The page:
"Wealth will increasingly be defined by our ability to go offline whenever we want." - Fernando Gros
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Blog // Thoughts
May 9, 2008

Further Thoughts On Food And Spirituality

“Hebrew & Christian Scriptures are stuffed (sorry) with food imagery – stories of eating, rule about eating, recipes, metaphor upon metaphor that draws on foodstuff. I think my eating is often screwed up, but my spiritual diet is often even more screwed up. Far too much of the spirit and mystery in my life is […]

“Hebrew & Christian Scriptures are stuffed (sorry) with food imagery – stories of eating, rule about eating, recipes, metaphor upon metaphor that draws on foodstuff. I think my eating is often screwed up, but my spiritual diet is often even more screwed up. Far too much of the spirit and mystery in my life is snuffed out, is processed, packaged and relegated to the cheap bin near the express check-out.”
The Corner – A Plate Of Foodstuff Musings

I’ve had that quote kicking around my desk since Bob posted it back in January. Over this year I’ve been spending a lot of time pondering the connections between spirituality and ordinary everyday activities like cooking and eating (as well as shopping, organising, tidying and disposing of junk). The interest in quotidian spirituality is not a new thing, but it has a acquired a greater sense of urgency in recent years.

Despite all our public affection for healthy and organic food, if you are actually committed to cooking and eating whole food it sometimes feels like you’ve placed yourself in a small and surprisingly unpopular minority. It’s not unlike what happens if you commit yourself to costly and self-examined spirituality. Pretty soon the accusations of “unrealistic expectations,” “moral superiority” and being “old-fashioned, traditional and out of date,” start to surface.

In a sense, there are potential shared weaknesses between a commitment to good food and a commitment to deep spirituality. After all, both paths can make one elitist, judgemental or socially disconnected. But those are faults, exaggerations and errors of judgement. It doesn’t have to be that way.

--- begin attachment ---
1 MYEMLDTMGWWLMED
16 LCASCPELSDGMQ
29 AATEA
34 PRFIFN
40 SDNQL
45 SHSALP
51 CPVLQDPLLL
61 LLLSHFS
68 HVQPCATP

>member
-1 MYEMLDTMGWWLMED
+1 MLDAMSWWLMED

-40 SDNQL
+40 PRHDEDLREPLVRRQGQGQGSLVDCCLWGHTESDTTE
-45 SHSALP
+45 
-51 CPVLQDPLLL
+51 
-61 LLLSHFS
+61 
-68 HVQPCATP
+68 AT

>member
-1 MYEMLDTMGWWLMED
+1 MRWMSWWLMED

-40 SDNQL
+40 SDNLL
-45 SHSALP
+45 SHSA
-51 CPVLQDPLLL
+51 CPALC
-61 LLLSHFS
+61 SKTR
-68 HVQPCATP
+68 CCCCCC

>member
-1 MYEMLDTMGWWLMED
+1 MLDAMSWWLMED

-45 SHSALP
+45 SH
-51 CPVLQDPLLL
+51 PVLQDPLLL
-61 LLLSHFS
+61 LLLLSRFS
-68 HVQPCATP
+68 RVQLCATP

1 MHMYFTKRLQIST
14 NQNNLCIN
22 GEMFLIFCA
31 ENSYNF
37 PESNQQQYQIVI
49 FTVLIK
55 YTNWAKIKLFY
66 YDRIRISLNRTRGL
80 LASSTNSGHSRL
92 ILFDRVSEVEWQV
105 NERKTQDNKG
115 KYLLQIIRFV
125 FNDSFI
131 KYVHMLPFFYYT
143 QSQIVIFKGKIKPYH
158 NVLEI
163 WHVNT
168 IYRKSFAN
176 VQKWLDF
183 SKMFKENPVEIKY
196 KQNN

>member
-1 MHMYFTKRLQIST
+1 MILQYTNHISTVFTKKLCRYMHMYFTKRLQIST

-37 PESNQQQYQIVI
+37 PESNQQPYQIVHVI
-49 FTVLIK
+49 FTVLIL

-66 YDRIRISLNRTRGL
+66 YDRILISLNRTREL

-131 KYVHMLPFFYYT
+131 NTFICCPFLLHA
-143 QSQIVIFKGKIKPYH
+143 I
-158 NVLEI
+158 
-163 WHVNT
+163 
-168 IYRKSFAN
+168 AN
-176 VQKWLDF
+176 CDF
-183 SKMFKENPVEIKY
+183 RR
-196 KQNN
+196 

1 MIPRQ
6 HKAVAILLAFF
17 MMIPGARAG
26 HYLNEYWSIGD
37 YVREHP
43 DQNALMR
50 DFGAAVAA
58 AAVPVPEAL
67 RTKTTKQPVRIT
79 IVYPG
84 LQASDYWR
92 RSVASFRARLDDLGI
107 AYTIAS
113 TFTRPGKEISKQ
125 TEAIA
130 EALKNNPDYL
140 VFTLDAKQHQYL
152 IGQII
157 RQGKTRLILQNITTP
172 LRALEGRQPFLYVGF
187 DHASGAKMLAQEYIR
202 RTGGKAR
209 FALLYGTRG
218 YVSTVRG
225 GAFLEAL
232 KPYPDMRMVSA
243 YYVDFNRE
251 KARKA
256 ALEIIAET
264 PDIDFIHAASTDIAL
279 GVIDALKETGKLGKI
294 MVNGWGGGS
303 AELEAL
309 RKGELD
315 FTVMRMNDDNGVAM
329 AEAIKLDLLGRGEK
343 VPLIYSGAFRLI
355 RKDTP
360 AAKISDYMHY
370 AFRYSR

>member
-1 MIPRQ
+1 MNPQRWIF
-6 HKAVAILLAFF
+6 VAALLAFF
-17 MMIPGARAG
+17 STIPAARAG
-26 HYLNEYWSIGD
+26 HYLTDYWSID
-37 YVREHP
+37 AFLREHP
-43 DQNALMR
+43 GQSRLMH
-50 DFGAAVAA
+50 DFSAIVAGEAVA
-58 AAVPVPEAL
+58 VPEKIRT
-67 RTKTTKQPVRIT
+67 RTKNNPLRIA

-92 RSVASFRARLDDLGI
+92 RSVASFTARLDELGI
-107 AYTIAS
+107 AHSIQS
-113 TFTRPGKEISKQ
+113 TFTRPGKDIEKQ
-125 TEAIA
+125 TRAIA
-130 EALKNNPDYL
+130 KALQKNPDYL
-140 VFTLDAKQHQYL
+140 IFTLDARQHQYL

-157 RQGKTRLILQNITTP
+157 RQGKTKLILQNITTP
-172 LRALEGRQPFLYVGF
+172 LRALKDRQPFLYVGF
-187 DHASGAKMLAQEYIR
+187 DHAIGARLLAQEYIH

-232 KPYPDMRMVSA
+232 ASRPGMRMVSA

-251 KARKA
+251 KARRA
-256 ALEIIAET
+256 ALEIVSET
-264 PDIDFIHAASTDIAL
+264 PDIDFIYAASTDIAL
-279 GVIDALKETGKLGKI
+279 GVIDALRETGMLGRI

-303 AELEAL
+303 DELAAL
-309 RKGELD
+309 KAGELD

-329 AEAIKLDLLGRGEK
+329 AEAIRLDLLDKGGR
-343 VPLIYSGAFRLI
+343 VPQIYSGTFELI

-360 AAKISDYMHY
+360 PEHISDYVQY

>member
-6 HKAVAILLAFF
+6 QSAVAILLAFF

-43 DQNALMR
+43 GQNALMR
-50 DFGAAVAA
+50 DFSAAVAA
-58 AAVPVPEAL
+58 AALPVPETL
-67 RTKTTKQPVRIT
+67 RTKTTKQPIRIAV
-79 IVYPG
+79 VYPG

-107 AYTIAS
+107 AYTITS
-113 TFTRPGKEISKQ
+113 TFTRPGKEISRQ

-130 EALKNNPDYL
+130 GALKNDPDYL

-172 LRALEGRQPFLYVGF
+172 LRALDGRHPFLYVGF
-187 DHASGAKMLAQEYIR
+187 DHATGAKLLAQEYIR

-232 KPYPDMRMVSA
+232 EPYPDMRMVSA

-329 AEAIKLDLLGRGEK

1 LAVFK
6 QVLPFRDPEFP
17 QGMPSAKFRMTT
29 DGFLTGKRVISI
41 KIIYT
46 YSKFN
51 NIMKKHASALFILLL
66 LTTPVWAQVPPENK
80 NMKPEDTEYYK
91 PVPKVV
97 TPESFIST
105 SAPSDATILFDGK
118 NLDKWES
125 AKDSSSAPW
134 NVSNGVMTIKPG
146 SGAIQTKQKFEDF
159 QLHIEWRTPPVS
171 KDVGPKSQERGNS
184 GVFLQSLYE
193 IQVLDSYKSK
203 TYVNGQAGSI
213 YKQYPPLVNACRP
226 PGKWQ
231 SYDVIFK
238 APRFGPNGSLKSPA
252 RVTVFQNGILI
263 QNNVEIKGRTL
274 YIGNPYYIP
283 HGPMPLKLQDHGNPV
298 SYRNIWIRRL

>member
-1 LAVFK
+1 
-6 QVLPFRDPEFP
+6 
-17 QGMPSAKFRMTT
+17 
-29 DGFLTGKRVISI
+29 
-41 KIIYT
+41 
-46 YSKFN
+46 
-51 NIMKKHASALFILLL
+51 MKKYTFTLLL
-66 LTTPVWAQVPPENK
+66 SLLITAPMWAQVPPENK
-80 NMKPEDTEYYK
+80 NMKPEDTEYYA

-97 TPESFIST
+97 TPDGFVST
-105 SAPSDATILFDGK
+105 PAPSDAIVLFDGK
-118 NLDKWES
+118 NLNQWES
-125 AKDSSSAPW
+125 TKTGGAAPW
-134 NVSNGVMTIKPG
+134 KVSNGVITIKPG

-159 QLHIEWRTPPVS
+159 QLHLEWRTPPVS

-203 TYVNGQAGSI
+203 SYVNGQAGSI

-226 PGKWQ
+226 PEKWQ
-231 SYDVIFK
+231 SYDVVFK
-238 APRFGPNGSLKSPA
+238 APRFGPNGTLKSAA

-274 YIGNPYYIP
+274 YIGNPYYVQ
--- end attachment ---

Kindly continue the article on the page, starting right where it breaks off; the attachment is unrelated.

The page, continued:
Food and cooking can be a gateway to a better and deeper connection with our world, with the cycles and rhythms of life, the seasons of growth and decay and of patterns and moods of our own bodies. The problem is that we are so disconnected from our neighbours, from the earth and so conditioned to not listen to our bodies that re-engaging these aspects of our existence in a consistent everyday way seems so hard and so taxing to us. Now, isn’t that, at it’s core, a thoroughly spiritual problem?

[tags] Spirituality, Lifestyle [/tags]

Responses
Alexander M Zoltai 15 years ago

Rarely does a blog post hit two nails on the head at the same time.

I’ve just finished eleven months of debilitating drug treatments to rid my liver of a virus.

The spiritual result of such a long time of feeling punk, crappy, traumatic, disoriented, and weak has been a remarkable new sense of acceptance and resignation.

Along with the rise in spiritual awareness has come a soul-deep craving for real food. Still working to stock up on and learn to prepare the right foods; have already begun a regimen of whole-food-based supplements.

This old dog is learnin’ lotsa new tricks!

Fernando Gros 15 years ago

“…a soul-deep craving for real food.”

Alexander, thanks for the comment and for your honesty. I hear what you are saying about craving real food. All the best with your journey to good health!

Randall 15 years ago

Well spoken Fernando,

and the separation one feels when you choose to go deep, be it with God or with real food. It’s interesting that as we talk with friends and family who don’t have time for buying and preparing Real food, that we feel more and more separated from them and by them.

Like we sometimes feel about living our faith.

Fernando Gros 15 years ago

Randall – exactly.

The generously hospitable table populated with good food and good conversation is pretty central to my identity and my sense of what it means to live in community.

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